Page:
September 2018 ended with a bang! The 19th World Conference for Lung Cancer was hosted in Toronto, summer unofficially ended in New York, the U.S. Food and Drug Administration approved another drug, dacomitinib, for lung cancer … I am sure I am missing a few things.
This year’s World Conference on Lung Cancer (or World Lung, as it’s fondly referred to) was the biggest World Lung ever convened—over 7,000 delegates from 100 countries attended. More importantly, the meeting showcased a number of practice-changing scientific presentations—too many for me to just list. Therefore, I am going to try and categorize them into themes.
Change is on the horizon
Practice-changing science pertinent to the entire patient journey, from screening to treatment, was presented. As you all may be aware, lung cancer screening using low-dose computed tomography (LDCT) is available in the US to individuals at high risk of developing lung cancer. This is, however, not the case in Europe and other parts of the world. Results from the NELSON trial from Europe that were disclosed at the meeting will soon change this. This trial, which was set up to determine the benefits of LDCT for lung cancer screening, enrolled 15,792 patients and clearly demonstrated the benefit of CT screening to men at high risk for lung cancer. The benefit was even more pronounced in women. The study reinforces the population-level benefits of LDCT and also lays the groundwork for additional studies to look at gender differences in lung cancer.
In terms of lung cancer therapies, exciting news for ALK-positive lung cancer! A clinical trial with brigatinib, an ALK inhibitor that is currently approved for those patients who have progressed on crizotinib, shows that this drug works really well in the first-line setting–even for those patients who have brain metastases. Soon, ALK-positive lung cancer patients may have a new first-line treatment option.
LUNGevity Scientific Advisory Board member Dr. Scott Antonia presented updated results from the PACIFIC trial testing immunotherapy with chemotherapy and radiation (chemoradiation) for Stage III non-small lung cancer patients (NSCLC). The new results show that adding a checkpoint inhibitor, durvalumab, to chemoradiation provides a clear survival benefit to stage III NSCLC patients. This is big news, given that Stage III patients are a unique subset of NSCLC patients with very few treatment options.
Last but not least, small cell lung cancer (SCLC) may be scoring a big win. Results from the IMpower 133 clinical trial show that the addition of an immunotherapy drug, atezolizumab, to the standard chemotherapy regimen for SCLC is beneficial. The standard of care for SCLC has been chemotherapy for the past 30 years, so this is indeed a big deal!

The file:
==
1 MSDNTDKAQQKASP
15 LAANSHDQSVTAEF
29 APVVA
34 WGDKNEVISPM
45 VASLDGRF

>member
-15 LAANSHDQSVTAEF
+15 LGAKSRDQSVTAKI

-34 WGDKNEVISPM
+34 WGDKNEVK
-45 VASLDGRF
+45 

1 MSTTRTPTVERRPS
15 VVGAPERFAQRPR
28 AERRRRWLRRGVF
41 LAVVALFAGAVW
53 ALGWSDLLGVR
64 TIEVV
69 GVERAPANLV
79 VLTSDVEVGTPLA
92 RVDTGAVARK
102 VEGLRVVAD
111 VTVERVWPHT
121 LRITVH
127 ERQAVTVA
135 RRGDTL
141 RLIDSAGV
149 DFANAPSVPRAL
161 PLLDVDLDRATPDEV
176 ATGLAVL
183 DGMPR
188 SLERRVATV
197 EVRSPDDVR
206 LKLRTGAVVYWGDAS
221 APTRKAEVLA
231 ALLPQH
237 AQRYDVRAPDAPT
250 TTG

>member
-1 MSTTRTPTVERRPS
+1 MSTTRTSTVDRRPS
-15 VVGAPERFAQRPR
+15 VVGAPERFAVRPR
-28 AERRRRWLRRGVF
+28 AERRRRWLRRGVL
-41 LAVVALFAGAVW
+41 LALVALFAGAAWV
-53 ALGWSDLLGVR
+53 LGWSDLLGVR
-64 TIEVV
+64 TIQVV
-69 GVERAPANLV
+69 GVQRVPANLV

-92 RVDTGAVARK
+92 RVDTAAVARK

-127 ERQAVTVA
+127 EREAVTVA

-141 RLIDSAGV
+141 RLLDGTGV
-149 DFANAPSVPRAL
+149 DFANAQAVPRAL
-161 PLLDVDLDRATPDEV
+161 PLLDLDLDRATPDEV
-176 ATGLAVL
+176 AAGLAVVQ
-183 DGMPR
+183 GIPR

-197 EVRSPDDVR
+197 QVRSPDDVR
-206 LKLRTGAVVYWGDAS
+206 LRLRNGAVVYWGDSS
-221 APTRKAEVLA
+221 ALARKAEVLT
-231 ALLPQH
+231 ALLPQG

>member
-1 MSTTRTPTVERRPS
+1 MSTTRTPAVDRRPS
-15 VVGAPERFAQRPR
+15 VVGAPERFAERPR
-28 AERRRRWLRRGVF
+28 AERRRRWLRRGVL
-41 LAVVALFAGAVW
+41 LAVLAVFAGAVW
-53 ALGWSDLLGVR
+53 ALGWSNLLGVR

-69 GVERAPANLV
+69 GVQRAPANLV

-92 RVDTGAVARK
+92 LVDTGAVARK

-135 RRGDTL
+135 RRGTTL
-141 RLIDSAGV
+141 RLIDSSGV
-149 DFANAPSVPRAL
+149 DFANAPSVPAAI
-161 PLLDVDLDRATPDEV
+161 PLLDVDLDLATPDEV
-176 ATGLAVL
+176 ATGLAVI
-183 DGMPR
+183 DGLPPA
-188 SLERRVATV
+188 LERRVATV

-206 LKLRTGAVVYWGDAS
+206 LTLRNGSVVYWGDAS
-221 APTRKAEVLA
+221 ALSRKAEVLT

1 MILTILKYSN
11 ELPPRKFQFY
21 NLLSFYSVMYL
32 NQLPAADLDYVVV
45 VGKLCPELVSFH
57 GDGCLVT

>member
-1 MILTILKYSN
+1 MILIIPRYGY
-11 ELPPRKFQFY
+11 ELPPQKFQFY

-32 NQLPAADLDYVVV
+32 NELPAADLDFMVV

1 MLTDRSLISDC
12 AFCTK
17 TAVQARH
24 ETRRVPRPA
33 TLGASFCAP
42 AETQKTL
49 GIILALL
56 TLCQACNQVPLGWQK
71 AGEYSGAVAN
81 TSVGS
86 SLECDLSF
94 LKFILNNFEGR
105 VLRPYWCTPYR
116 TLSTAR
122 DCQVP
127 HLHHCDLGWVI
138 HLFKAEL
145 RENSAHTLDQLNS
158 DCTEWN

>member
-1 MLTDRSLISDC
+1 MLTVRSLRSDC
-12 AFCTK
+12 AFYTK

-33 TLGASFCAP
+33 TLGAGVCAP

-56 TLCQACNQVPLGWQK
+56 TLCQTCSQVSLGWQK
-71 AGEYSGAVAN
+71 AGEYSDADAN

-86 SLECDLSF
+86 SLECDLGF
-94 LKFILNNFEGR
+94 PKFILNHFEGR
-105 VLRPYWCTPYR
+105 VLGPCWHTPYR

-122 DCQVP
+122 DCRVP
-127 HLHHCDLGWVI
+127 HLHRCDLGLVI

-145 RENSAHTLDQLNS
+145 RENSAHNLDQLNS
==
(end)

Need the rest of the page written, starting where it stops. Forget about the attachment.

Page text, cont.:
Collaboration is the key to change
Of course, change isn’t possible without collaboration. Lung cancer is a complex disease that requires multiple stakeholders to be at the table to come up with solutions. The biggest impact of collaboration was highlighted by the oncogene-driven patient groups, such as the ROS1ders, ALK Positive, EGFResisters, RET Renegades, and Exon 20 mutation groups. Apart from providing support to patients and caregivers, and increasing awareness about the disease, such patient groups accelerate research by raising funds for research, helping patients enroll in oncogene-specific clinical trials, and providing tissue and biospecimens for creating new mouse models to study the unique subtype of lung cancer. As LUNGevity Scientific Advisory Board member Dr. David Carbone pointed out during his plenary talk “Science that matters!,” the first step to developing effective therapies is robust basic science—and development of mouse models to study these unique subtypes of lung cancer is the first phase in testing new drugs.
Creation of new therapies and treatment paradigms
The scientific community has also been hard at work creating new drugs for subsets of lung cancer that are hard to treat. One such subset is lung cancer that has mutations in exon 20 of the EGFR or HER2 genes. These mutations do not respond to the standard EGFR tyrosine kinase inhibitors. Work from Scientific Advisory Board member Dr. John Heymach shows that drugs such as poziotinib may be used for these rare subtypes of lung cancer. In addition, scientists are creating new drugs, such as entrectinib and ropotrectinib, for ROS1-positive lung cancer. These drugs are showing promise, both in patients who have been previously treated with crizotinib and those who have never received a ROS1 inhibitor.
I think LUNGevity Scientific Advisory Board member Dr. Julie Brahmer’s plenary presentation quote “No patient is left behind” is what we, as a community, should be striving for. I left this year’s World Lung feeling certain that we are taking a step in that direction.
Dr. Basu Roy is LUNGevity's Director of Translational Research Programs/Director of Patient FoRCe.